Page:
At the Common Council meeting on Tuesday, Rebecca Wolff complained about the Zoning Board of Appeals, alleging that the December 15 ZBA meeting had not complied with Open Meetings Law and reporting it had been held outside and people were not wearing masks. Wolff must have gotten her information about the meeting secondhand, because at the very time the ZBA meeting was taking place, she was attending a Zoom meeting of the Hudson Housing Authority Board of Commissioners.
limiting access to City Hall prevented the meeting from taking place inside, and there was no response to repeated requests from ZBA chair Lisa Kenneally for a Zoom link for the meeting. There were nine public hearings scheduled for the meeting, and Kenneally did not want to cancel the meeting and make the applicants wait another month, so she went ahead and held the meeting on the steps of City Hall.
The nature of the public hearings may have been the reason for Wolff's interest in the ZBA meeting. Eight of the nine public hearings regarded variances sought by people operating short-term rentals rendered illegal by Hudson's short-term rental law, a law Wolff had initiated and continues to advance. The one-year amortization period written into the law had ended in November. On November 8, Wolff posted the following notice on Facebook:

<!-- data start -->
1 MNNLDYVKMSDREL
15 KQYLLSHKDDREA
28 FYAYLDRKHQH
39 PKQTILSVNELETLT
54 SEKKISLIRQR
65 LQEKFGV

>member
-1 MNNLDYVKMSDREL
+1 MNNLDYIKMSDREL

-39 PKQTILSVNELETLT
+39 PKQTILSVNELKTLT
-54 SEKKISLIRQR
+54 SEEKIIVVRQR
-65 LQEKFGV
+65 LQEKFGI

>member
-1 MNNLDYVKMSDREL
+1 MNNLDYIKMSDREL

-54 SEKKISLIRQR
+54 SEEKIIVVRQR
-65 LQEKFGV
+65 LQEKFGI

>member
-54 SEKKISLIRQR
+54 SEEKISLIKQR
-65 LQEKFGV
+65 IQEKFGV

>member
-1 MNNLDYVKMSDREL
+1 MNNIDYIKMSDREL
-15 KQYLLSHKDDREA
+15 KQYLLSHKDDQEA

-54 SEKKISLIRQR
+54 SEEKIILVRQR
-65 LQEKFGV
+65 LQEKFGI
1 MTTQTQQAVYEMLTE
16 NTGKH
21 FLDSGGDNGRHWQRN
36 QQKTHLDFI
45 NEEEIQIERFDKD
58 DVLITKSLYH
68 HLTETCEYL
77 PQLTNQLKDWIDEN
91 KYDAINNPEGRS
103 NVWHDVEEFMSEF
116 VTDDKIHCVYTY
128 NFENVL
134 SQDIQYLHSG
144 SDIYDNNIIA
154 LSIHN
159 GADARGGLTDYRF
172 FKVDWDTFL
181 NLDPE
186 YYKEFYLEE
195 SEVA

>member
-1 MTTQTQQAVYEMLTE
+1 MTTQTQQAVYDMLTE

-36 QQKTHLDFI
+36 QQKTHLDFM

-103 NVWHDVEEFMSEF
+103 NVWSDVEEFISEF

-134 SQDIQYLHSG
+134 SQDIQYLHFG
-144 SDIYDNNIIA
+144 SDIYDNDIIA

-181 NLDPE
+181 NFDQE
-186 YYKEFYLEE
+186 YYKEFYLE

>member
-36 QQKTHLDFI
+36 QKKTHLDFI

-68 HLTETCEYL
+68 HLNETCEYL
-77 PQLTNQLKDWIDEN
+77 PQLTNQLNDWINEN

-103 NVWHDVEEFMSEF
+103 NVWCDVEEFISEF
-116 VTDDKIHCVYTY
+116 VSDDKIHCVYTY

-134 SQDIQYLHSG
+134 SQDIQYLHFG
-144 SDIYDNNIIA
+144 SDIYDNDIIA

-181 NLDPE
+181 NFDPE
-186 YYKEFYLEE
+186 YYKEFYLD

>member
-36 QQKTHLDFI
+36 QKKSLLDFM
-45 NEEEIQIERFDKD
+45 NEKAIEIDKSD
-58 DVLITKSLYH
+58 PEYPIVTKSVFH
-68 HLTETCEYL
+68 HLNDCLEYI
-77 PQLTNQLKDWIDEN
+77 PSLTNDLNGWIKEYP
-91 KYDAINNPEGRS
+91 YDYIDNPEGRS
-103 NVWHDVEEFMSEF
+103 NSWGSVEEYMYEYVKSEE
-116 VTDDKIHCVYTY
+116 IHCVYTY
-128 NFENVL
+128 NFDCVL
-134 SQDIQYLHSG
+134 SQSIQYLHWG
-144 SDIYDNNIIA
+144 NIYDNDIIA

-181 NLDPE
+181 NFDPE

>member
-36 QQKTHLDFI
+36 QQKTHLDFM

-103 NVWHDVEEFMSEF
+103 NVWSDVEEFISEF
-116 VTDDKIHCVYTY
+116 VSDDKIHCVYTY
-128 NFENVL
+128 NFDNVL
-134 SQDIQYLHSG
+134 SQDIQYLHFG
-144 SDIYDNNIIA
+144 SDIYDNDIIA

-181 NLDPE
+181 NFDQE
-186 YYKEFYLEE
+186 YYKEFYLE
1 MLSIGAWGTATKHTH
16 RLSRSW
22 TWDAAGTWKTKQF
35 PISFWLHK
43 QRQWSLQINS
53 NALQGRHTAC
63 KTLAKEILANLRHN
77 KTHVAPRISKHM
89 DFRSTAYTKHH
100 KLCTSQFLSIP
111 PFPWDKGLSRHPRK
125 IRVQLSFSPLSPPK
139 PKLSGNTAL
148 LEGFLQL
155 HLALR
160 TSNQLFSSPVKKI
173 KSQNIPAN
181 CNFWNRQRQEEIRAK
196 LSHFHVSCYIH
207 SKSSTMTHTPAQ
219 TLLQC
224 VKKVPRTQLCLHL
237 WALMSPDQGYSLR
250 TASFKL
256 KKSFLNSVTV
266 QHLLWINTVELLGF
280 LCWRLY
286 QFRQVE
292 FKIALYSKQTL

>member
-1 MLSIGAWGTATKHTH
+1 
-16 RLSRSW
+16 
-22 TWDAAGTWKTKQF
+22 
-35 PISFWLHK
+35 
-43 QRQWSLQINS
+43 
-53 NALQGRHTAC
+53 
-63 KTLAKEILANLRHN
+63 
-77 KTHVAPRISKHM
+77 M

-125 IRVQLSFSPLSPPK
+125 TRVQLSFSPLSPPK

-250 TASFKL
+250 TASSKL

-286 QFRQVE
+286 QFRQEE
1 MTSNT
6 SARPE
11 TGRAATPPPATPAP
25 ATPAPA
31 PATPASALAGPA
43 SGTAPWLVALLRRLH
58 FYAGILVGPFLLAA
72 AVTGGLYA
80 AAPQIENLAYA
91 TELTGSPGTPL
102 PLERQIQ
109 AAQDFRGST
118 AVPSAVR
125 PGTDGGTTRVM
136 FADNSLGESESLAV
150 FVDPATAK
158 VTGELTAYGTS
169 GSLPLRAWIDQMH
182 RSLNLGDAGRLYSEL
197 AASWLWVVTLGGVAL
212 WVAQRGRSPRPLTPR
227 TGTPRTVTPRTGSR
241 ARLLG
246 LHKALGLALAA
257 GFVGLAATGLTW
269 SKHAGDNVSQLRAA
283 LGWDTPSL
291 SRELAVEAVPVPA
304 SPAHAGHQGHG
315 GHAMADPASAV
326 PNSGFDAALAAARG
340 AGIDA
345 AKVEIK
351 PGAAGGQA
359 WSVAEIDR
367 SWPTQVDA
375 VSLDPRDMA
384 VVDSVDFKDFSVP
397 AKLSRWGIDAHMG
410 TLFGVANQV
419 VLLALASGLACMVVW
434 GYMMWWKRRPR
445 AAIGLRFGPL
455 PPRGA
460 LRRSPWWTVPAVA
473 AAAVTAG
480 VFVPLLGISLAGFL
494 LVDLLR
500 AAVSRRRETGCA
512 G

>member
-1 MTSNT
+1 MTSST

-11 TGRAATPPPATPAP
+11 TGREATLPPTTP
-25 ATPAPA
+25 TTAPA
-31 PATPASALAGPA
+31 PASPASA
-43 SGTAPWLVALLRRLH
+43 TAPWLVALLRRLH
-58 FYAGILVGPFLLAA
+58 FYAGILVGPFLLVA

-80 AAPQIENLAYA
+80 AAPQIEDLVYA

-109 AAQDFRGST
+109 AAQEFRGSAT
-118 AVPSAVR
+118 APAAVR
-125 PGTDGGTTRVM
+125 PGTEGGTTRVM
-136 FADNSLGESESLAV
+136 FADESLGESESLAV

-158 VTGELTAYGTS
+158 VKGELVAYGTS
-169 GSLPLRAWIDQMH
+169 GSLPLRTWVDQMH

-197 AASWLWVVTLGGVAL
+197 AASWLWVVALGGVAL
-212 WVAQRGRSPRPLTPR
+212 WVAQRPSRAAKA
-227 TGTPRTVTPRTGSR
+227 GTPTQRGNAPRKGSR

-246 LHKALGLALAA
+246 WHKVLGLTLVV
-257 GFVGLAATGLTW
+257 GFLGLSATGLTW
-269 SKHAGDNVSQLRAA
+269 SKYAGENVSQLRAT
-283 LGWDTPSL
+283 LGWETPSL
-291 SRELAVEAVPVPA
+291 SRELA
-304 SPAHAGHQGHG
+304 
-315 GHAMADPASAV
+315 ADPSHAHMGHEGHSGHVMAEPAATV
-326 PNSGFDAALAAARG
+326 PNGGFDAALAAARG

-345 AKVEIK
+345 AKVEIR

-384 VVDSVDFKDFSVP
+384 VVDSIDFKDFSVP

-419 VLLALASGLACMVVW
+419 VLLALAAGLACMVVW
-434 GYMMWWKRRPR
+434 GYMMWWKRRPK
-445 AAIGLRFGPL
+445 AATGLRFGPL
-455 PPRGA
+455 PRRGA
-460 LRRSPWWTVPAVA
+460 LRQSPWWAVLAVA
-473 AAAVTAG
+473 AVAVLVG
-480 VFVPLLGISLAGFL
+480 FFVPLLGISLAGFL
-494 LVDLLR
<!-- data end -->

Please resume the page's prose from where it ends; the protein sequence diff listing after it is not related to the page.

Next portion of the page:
Hi there Hudson. Our local law allows only full-time residents of Hudson to operate one or more Short Term Rental (under 30 days) on the same property as their own dwelling. The exception is for second-home owners, who can operate 60 nights per year. There are no other exceptions, and if you would like to report what you think is an illegal short term rental anywhere in the city you can use the form linked to here. It's quick and easy! If for any reason you do not wish to fill the form out yourself, you may contact me and I will do it for you!
Yesterday, Gossips learned from Kenneally the outcome of the meeting. Every one of the eight applicants seeking a variance from Section 325-28.3 of the code was granted a three-year extension.
COPYRIGHT 2021 CAROLE OSTERINK
I find it less than likely that a noticed public meeting, held at (if not inside) the address where the meeting was noticed for, at the time it was noticed for, for the purposes it was noticed for, can be held contrary to the open meetings law. But I suppose the noise makes a good sound bite.ReplyDelete
The better question is, why is the current administration so inexorably incompetent that it can't respond to multiple requests for the very type of support it's designed to provide?